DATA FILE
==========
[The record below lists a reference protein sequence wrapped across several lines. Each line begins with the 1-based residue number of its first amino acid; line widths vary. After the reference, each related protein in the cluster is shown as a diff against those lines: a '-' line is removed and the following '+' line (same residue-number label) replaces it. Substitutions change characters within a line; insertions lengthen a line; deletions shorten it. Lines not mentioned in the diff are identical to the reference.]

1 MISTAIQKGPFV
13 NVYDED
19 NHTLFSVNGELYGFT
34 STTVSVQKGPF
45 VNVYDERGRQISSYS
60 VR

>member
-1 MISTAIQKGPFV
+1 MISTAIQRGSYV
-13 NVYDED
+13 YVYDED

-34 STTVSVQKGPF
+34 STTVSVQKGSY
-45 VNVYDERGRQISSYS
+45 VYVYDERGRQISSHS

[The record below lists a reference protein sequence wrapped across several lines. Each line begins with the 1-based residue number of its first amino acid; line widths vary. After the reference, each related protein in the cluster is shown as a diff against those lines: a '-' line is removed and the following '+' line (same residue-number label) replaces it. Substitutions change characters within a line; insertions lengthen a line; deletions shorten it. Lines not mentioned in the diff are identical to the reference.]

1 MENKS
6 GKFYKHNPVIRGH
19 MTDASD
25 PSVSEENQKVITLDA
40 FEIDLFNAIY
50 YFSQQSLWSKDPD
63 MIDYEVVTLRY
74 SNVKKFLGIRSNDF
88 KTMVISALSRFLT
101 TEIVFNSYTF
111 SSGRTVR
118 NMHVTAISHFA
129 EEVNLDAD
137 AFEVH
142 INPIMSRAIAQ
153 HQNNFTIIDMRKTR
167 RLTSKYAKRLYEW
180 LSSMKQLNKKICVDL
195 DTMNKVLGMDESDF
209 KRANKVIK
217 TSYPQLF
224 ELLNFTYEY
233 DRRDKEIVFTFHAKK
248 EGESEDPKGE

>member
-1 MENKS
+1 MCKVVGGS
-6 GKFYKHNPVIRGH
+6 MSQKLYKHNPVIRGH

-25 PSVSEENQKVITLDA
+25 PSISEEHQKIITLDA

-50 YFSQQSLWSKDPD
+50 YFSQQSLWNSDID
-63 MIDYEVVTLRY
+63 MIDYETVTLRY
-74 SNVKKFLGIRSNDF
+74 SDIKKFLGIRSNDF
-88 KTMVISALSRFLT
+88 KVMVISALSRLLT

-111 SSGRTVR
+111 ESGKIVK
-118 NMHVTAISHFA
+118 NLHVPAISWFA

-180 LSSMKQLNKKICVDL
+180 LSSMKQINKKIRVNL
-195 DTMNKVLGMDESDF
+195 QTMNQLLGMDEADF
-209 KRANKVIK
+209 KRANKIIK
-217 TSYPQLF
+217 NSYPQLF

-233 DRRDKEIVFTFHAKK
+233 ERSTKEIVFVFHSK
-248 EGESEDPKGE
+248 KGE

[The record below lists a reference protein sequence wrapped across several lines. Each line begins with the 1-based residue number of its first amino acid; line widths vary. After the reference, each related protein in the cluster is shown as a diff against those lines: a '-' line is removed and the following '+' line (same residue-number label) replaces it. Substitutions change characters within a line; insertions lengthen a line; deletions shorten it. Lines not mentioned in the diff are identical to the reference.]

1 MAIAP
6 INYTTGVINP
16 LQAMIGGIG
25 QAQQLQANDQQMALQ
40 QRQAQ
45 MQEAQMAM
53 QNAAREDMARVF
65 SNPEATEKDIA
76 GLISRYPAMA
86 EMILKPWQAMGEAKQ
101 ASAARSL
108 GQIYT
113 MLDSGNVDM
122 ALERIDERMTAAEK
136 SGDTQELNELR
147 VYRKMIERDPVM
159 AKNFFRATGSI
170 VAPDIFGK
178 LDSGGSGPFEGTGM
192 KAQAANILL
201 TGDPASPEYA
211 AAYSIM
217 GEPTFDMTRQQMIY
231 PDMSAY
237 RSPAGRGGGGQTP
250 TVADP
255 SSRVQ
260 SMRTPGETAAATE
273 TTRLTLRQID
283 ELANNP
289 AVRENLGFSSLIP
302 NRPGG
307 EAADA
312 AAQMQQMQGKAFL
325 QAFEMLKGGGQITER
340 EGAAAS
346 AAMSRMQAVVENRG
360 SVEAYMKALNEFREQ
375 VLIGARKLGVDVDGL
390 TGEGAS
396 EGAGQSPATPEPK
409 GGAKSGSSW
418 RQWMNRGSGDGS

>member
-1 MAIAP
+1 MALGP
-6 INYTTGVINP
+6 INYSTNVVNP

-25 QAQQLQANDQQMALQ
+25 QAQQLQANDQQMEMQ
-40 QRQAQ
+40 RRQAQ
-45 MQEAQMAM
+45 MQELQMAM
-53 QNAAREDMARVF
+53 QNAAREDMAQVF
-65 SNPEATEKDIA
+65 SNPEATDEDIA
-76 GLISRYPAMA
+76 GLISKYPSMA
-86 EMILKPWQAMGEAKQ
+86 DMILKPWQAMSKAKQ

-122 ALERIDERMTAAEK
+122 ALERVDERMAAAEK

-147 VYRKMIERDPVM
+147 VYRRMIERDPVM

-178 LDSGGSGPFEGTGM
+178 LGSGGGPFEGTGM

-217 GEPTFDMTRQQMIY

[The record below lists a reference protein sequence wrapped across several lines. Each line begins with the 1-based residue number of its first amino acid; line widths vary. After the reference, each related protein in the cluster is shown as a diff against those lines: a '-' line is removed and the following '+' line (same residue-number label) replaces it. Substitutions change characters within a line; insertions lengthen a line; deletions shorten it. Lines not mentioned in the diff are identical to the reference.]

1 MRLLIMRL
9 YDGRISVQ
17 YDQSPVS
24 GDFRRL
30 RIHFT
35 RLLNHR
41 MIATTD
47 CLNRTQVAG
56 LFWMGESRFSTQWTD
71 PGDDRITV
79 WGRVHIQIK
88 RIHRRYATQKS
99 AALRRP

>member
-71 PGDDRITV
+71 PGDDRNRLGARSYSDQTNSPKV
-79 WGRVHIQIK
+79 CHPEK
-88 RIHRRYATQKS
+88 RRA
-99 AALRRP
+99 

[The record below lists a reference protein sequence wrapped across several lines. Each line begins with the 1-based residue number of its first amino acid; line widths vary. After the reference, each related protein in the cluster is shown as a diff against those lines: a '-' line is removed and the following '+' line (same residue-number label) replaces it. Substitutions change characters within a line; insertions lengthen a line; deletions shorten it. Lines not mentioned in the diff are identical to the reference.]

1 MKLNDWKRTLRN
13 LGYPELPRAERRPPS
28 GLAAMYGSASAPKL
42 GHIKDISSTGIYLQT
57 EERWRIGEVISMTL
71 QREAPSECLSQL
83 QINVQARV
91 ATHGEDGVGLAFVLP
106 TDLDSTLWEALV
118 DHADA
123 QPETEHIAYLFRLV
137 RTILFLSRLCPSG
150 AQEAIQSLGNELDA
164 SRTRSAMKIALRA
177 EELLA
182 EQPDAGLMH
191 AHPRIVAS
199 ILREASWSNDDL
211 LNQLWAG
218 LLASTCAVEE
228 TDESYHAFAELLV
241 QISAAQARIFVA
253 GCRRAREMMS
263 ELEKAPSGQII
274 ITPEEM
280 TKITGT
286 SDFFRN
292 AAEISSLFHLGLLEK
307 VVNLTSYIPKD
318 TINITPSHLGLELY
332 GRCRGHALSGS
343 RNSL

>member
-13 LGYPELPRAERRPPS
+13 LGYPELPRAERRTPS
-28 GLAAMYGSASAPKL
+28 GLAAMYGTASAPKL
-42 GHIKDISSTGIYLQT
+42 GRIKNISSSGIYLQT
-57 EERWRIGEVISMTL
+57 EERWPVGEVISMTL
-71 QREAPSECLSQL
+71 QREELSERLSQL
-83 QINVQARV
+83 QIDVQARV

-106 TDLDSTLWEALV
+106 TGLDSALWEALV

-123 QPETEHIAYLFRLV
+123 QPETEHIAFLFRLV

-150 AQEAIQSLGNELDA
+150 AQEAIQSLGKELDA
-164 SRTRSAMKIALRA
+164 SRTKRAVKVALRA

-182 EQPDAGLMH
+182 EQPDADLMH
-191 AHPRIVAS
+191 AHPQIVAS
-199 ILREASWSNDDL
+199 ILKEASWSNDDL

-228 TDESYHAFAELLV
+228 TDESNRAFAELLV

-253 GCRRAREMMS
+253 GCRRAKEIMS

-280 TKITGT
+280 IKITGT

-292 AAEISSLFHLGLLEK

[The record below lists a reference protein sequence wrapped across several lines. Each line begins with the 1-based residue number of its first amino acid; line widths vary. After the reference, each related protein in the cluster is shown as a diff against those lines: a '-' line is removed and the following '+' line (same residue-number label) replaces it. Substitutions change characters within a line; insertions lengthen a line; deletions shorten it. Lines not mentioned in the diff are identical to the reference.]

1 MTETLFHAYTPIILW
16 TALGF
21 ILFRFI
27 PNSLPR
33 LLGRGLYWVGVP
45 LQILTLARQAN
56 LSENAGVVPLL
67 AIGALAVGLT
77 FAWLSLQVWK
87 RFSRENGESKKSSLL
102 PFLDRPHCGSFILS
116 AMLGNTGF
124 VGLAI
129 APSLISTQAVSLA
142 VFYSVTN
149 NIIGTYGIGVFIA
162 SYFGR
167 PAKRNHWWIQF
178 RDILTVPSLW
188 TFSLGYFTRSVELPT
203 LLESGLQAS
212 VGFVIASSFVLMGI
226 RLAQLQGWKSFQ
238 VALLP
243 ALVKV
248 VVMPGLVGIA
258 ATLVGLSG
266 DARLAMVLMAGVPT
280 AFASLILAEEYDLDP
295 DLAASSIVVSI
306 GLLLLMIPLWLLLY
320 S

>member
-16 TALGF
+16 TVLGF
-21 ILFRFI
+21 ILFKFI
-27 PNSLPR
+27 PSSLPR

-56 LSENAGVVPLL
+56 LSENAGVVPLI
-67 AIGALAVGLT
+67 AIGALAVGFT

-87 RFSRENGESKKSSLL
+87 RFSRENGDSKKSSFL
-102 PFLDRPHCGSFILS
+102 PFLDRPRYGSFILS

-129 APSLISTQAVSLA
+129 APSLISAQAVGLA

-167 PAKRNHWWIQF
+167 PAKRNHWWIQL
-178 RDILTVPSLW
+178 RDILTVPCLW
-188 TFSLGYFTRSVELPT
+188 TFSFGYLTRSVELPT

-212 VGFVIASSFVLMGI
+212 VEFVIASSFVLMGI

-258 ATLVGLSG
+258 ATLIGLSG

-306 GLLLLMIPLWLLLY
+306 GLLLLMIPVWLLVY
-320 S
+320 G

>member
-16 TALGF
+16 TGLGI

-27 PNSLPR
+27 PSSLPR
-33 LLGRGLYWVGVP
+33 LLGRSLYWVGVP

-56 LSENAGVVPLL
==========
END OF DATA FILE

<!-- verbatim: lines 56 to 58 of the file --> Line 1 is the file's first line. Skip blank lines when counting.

+88 KVMVISALSRLLT

-111 SSGRTVR
+111 ESGKIVK